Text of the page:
Nate Cade: Having been — I was partner in a very big firm, I know what their overhead is; my overhead is a tenth of theirs, and that’s including paying for my own healthcare. So why would I ever go back short of someone writing a check with a lot of zeros, it doesn’t make sense. It just doesn’t make sense to at the end of the day not have flexibility and money and everything else. I would much rather — I much rather enjoy this.

Once you get over — I used to wear a suit everyday, even when they went casual I had a tie and did all that, and then once you are out on your own, I am wearing shirts and a t-shirt and a hat, a Harley baseball hat, and I have got a TV in my office. After a couple of months you realize that people don’t care. Clients don’t — I always ask people, how many clients have come to your office in the last 60 days? And when they start thinking about it usually it’s something like they have a depo prep. So they have got someone coming to their office. And I said, wouldn’t it be easier if you went to their office? Well, I suppose.

Adriana Linares: But that’s the way we have always done it.

Nate Cade: Right, but every guru tells you you are supposed to get out of the office and go visit the client; visit them on the factory floor, visit them in their office. What better way than to actually go visit them. And this forces me to get out, to have to go see them, and I think it makes for better relationships than them saying, okay, now we have got to come downtown to go see the lawyers and everything else. You are not seeing the king anymore. It’s not kissing the Pope’s ring and genuflecting.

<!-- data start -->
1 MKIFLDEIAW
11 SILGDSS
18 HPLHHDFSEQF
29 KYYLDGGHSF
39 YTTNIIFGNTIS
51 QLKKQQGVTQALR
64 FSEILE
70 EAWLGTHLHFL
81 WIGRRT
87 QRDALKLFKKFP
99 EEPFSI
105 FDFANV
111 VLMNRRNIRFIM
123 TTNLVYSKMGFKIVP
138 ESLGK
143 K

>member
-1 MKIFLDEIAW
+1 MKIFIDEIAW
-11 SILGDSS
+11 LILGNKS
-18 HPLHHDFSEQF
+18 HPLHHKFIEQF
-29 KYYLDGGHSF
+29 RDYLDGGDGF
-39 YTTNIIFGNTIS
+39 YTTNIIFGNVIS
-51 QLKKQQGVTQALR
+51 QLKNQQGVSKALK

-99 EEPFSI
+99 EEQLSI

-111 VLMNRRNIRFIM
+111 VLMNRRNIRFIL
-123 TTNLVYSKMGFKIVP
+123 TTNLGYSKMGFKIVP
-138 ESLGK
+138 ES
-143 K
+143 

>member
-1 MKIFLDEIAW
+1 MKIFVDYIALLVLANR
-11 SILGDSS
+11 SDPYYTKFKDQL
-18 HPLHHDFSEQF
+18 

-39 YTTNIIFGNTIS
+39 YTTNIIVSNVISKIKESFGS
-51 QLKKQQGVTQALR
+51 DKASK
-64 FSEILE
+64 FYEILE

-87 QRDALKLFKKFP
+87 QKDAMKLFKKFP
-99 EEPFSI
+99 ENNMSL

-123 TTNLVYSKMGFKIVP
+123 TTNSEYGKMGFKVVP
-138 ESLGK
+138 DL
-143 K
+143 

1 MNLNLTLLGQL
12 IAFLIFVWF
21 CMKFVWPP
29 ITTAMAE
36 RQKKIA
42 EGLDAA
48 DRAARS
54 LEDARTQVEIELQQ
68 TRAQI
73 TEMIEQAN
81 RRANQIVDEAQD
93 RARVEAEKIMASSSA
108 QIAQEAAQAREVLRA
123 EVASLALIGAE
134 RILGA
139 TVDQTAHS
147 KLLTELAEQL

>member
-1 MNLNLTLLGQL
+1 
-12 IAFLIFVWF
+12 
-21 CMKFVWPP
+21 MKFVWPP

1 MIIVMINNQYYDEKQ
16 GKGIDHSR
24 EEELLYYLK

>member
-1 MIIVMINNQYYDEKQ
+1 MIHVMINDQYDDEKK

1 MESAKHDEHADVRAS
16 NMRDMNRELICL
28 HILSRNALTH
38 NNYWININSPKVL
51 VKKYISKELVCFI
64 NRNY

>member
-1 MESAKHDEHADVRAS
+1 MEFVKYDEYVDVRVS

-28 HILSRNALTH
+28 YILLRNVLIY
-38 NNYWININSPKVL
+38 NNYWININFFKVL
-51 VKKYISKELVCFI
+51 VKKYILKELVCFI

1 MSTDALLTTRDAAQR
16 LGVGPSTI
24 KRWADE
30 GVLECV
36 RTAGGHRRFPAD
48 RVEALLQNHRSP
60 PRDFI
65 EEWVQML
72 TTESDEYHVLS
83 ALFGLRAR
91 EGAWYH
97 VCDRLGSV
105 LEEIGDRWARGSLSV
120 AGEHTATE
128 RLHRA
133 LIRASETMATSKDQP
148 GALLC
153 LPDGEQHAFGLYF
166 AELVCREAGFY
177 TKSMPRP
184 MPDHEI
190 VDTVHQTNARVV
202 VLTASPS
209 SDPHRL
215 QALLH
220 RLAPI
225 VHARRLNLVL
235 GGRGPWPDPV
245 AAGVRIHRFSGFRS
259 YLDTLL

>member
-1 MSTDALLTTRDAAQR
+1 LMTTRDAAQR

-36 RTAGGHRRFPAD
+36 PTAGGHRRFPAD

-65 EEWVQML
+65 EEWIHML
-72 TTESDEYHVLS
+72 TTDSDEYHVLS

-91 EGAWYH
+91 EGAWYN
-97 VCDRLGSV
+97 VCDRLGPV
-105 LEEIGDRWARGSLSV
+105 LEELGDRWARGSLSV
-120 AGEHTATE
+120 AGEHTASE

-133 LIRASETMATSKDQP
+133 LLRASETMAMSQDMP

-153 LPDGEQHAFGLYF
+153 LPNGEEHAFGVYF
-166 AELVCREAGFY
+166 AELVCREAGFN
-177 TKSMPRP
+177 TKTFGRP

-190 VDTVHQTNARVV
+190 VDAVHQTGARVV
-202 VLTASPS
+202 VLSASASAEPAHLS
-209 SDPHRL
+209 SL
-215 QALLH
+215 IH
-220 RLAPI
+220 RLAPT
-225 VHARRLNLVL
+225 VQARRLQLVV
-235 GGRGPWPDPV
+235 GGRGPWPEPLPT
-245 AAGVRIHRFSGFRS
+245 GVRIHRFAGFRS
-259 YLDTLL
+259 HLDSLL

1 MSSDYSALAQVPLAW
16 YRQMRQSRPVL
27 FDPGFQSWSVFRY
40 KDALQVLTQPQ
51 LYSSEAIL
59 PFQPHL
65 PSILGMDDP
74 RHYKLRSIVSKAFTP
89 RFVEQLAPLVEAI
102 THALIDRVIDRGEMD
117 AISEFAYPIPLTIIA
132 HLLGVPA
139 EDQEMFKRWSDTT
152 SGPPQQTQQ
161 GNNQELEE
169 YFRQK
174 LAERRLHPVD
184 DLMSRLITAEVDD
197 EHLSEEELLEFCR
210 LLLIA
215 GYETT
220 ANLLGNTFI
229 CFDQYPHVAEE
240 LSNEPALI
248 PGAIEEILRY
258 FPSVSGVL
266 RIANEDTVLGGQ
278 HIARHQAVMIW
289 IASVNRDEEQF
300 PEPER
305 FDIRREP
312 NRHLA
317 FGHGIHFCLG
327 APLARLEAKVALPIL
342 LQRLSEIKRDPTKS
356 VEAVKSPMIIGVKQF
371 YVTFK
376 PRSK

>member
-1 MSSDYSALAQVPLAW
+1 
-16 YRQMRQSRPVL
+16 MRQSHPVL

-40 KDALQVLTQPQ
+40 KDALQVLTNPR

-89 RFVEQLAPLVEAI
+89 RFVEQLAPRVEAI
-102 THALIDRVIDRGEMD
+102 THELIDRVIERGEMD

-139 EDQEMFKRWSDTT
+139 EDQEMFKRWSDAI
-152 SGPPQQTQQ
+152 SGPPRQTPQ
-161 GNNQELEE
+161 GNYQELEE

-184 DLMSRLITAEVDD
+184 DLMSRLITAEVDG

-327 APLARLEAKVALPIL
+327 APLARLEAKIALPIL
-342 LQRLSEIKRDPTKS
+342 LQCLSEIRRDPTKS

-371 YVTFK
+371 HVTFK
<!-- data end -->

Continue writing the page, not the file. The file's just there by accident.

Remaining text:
Adriana Linares: That’s awesome. I totally agree with you. Hey, if a brand-new lawyer walked up to you and said, Nate, what are the top two things you learned by doing this that I should not screw up, what would they be?

Nate Cade: Doing by going out on my own?

Adriana Linares: Yes.

Nate Cade: Well, one of the first things I think is, and I told you this and I am still trying to hope I set the record is I pay every bill pretty much the day I get it.

Adriana Linares: In 11 seconds.

Nate Cade: Well, to be fair, there was that one bill, but there was a screw up on your end on where it was going, because it was going to my associate.